To me this piece of news shows a few things

  1. That solar systems come in all shapes and sizes. This shouldn’t really be a surprise.
  2. Trawling through the huge amounts of archived data we have accumulated over the last few decades can lead to exciting discoveries. As most of these archives are freely available, this means that you do not necessarily need to be working at a university with lots of telescope access to make astronomical discoveries.


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NASA has recently released some new images taken by its New Horizons probe which flew past Pluto in mid-July. These new images show unprecedented detail of the varying terrain on this distant world.  At its closest, New Horizons flew within about 12,500 km of the surface of Pluto, giving us our first ever close-up view of this dwarf planet. But, in order to save power, the transmitter on board sends the data back quite slowly, so data will be coming in well into 2016. Below are some of the latest images.


NASA’s New Horizons probe shows unprecedented details on Pluto’s surface, including mountains and planes


NASA’s New Horizons probe shows craters on the surface of Pluto


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NASA’s New Horizons space probe has been on its way to Pluto since its launch in January 2006, and NASA has recently announced that it has started its “approach phase”. As part of testing its instruments, and in order to make any final corrections before it flies past Pluto in July, the probe is already taking images even though it is still some 200 million km from Pluto (which is more than the distance from the Earth to the Sun).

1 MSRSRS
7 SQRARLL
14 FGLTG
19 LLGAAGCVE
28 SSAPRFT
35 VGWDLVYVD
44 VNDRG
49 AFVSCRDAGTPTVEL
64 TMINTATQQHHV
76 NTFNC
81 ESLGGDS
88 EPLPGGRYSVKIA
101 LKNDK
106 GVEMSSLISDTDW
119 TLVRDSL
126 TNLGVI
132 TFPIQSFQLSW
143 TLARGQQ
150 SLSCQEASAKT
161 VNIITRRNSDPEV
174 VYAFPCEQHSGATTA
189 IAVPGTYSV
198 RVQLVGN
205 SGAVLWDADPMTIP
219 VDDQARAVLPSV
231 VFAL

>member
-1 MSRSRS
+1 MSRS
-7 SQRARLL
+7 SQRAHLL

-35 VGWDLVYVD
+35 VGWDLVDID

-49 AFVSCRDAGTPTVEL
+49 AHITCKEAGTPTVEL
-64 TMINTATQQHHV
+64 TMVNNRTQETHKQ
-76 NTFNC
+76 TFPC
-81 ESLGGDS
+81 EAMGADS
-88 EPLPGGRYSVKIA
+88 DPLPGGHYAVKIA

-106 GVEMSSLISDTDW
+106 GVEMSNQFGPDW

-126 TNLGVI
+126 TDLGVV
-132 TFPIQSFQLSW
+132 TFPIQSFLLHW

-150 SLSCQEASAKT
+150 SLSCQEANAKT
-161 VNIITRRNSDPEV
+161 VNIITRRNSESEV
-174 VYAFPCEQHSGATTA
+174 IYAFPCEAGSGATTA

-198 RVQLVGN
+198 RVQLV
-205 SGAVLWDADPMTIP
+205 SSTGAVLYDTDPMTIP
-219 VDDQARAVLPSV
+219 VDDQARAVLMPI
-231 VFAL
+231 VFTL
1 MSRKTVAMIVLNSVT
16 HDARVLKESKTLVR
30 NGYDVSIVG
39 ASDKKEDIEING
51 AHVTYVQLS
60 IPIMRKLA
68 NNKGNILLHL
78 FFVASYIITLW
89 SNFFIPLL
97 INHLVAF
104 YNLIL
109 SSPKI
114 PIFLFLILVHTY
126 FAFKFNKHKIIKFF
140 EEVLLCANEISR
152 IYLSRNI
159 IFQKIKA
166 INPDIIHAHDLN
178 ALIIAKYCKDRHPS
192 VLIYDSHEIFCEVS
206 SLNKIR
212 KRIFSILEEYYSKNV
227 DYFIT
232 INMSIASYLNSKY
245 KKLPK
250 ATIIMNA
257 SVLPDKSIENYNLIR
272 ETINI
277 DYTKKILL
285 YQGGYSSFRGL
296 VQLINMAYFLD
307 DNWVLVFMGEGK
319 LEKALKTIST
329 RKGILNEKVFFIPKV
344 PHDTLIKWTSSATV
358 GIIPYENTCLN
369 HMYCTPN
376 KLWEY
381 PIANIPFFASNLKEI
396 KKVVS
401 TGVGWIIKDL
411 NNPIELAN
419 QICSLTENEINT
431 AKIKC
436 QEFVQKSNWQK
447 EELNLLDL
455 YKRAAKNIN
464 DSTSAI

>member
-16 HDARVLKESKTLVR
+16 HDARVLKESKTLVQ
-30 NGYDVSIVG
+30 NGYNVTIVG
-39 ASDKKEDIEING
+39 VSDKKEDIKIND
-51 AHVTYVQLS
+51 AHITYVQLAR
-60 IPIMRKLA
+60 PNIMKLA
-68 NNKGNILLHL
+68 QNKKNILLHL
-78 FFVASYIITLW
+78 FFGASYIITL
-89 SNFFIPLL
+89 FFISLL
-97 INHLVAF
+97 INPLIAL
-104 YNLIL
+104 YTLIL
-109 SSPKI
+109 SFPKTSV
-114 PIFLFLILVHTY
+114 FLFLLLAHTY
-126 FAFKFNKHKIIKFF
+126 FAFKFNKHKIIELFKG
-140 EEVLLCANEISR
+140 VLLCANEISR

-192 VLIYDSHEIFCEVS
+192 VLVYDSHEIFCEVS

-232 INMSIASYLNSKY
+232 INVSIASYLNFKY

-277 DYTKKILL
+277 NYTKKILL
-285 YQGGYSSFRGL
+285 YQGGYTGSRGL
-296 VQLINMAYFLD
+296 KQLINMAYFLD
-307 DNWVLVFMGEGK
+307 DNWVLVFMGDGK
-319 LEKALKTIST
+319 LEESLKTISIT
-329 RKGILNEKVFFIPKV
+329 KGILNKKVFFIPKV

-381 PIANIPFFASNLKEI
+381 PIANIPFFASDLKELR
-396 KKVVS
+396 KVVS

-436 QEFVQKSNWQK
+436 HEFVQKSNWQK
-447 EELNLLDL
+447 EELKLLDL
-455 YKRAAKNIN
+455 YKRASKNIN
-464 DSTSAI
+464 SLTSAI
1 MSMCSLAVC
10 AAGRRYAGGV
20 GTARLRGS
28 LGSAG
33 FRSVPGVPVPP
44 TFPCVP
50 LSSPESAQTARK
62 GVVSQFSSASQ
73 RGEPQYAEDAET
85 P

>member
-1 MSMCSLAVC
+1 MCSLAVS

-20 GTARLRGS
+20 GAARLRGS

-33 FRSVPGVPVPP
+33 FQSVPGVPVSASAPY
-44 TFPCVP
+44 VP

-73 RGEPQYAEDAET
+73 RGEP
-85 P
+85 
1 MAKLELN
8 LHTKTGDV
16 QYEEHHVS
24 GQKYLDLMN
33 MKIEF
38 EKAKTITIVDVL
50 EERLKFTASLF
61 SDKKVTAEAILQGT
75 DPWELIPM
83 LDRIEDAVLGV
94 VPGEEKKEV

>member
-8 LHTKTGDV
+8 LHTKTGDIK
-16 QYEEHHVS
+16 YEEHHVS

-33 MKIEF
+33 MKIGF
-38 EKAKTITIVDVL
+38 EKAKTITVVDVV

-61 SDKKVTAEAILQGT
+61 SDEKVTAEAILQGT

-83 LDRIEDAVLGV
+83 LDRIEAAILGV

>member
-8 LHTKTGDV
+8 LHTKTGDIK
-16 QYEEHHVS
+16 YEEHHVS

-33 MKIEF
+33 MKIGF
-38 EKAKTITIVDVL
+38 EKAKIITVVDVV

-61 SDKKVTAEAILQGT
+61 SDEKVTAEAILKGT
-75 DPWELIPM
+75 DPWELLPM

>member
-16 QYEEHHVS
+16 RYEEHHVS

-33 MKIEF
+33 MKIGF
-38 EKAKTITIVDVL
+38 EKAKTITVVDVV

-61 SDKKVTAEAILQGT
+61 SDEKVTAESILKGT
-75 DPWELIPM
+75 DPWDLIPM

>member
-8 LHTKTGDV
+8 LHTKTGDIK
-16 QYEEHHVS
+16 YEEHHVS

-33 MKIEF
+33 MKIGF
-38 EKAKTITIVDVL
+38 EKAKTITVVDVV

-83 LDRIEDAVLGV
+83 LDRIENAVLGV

Pluto, discovered by Clyde Tombaugh in 1930, was listed as one of the nine planets in our Solar System. But, in 2006, the International Astronomical Union (IAU) demoted it to the status of “dwarf planet”; a status it shares with a few other objects like Ceres (the largest object in the asteroid belt between Mars and Jupiter) and Eris, which is in the Kuiper belt. In fact, it was the discovery of objects in the Kuiper belt in the 1990s which led to Pluto being demoted to a dwarf planet status, as it was realised that it just happened to be the largest of the known Kuiper belt objects, and the first to be discovered.

Although we have sent space probes to all the other “classical” planets, and in fact to some asteroids, this will be the first time a space probe has visited Pluto. Because of this, we hope to learn a lot more about Pluto as the probe flies past it. Because of the speed of the probe, and the relatively small mass of Pluto, the probe will not be able to go into orbit about Pluto, but instead will pass about 14,000 km from its surface (roughly the same as the diameter of the Earth). As it whizzes by the various instruments will make their measurements, and they will only get one chance at it.

NASA's New Horizons space  probe has been travelling towards a fly-by of Pluto since 2006.

NASA’s New Horizons space probe has been travelling towards a July 2015 fly-by of Pluto since January 2006.

It was discovered in 1978 that Pluto had a satellite, Charon, the discovery being made from ground-based telescope images of Pluto. Since then, four other satellites have been discovered; Nix and Hydra were discovered in 2006, Kerberos in 2011 and Styx in 2012. So, as things stand, we now know of five moons orbiting Pluto, although New Horizons may discover more. We also hope to learn more about Pluto and Charon’s surface features, their composition, and whether Charon has an atmosphere. I will write future blogs on this as NASA releases these results.